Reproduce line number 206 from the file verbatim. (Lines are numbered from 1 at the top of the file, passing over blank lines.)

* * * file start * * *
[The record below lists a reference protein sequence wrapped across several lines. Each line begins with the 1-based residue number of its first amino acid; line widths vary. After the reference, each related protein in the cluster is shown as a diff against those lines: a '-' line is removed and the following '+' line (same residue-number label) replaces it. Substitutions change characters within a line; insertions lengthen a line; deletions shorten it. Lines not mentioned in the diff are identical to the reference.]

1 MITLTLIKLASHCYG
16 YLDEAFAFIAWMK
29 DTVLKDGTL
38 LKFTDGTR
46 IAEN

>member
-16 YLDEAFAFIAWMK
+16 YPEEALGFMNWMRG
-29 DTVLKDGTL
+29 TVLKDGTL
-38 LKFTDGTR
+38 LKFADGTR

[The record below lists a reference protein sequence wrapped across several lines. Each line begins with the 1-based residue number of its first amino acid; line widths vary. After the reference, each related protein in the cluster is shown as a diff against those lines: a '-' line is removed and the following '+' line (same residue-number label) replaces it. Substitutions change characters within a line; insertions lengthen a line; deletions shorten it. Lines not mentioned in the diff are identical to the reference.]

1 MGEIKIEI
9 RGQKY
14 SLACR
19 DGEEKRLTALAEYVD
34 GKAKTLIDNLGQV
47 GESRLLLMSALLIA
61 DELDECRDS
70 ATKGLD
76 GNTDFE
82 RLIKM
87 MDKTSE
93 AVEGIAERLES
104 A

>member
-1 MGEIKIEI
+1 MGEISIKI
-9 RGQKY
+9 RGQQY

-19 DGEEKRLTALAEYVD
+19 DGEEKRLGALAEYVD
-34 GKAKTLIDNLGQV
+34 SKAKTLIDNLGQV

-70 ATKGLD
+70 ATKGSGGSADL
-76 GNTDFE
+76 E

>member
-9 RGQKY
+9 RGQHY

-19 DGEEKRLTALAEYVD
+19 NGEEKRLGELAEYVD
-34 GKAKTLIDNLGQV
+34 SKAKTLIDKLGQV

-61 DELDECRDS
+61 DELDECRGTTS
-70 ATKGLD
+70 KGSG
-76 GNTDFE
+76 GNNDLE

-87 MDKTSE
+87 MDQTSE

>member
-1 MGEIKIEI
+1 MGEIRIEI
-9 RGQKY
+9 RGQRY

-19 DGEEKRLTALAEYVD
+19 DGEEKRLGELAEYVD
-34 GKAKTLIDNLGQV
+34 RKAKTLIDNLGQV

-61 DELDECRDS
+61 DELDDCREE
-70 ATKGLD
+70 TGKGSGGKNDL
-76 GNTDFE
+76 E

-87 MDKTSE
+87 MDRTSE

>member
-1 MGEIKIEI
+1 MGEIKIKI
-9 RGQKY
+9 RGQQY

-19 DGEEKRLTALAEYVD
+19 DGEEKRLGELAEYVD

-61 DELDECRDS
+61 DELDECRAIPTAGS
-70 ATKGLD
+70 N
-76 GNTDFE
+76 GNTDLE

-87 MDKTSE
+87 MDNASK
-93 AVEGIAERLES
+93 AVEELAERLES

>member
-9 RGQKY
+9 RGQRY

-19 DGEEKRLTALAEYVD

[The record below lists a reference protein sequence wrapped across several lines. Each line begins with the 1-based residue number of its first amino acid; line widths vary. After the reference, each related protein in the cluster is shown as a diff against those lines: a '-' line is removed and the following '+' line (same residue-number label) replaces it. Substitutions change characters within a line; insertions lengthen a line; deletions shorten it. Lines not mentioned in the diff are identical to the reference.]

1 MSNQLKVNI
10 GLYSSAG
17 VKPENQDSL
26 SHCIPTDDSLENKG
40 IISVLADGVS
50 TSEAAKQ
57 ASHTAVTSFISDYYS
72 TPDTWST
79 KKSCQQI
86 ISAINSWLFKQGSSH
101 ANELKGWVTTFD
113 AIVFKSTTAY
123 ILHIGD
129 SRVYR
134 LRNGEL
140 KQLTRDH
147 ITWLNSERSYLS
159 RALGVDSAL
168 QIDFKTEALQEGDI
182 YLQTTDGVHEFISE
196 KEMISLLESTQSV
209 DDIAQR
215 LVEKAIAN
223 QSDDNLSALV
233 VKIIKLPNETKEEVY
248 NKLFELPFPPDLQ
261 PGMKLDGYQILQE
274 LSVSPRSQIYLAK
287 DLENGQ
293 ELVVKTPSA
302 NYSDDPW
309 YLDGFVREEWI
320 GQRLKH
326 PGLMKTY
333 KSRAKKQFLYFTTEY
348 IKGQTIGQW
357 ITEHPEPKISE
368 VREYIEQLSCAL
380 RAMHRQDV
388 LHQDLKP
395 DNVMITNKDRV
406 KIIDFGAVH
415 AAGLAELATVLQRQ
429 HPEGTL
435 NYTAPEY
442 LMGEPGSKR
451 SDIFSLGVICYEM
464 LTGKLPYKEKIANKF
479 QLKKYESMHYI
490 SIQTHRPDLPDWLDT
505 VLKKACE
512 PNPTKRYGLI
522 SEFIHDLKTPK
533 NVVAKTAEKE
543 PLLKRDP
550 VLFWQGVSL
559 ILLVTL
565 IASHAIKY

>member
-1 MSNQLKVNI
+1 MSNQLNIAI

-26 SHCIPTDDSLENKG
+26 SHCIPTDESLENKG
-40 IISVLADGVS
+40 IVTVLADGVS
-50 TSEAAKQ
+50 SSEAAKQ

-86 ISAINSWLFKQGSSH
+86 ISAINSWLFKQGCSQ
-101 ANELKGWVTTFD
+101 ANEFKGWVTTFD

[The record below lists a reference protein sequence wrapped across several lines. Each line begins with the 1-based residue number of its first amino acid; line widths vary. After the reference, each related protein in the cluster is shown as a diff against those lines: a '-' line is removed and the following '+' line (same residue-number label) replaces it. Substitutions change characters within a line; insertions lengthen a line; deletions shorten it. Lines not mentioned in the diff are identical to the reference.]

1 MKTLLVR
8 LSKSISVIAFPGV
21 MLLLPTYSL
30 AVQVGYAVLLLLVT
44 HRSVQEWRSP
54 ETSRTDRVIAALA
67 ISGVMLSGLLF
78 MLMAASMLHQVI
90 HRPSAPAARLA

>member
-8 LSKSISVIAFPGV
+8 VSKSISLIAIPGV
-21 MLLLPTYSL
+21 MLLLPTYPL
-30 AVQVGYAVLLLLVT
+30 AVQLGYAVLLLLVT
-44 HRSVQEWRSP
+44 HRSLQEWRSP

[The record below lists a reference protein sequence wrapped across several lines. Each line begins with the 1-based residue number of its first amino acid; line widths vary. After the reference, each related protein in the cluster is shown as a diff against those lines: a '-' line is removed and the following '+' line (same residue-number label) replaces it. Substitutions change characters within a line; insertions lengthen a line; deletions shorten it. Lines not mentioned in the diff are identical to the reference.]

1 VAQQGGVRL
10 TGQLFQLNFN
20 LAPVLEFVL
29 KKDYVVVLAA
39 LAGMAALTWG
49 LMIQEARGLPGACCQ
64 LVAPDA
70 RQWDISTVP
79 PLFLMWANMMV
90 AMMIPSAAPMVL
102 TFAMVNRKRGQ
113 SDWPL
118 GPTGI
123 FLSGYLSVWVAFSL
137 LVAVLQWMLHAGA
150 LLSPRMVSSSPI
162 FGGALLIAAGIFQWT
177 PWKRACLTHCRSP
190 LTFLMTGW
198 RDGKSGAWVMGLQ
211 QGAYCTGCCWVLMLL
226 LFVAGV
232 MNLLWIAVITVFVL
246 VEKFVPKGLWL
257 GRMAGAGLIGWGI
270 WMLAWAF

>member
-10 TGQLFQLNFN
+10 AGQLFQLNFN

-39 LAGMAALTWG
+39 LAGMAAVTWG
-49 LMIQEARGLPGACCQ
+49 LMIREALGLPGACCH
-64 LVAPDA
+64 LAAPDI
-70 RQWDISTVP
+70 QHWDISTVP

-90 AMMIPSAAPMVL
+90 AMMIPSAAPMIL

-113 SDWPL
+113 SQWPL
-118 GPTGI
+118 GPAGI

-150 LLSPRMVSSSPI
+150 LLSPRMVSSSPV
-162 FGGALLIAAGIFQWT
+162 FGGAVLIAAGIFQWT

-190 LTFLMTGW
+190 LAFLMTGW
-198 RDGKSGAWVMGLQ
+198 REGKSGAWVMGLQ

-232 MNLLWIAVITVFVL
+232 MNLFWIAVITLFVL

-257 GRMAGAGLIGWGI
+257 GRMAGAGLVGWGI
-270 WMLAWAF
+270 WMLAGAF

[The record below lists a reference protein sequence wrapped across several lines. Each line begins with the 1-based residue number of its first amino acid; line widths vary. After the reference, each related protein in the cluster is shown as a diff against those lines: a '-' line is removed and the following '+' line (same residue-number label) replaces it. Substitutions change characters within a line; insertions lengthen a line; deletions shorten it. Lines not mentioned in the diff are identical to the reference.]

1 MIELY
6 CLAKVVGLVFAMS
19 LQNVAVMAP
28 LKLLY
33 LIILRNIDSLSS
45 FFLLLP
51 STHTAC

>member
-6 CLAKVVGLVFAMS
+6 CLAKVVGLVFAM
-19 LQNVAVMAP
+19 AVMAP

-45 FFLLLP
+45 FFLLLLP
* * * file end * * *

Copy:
211 QGAYCTGCCWVLMLL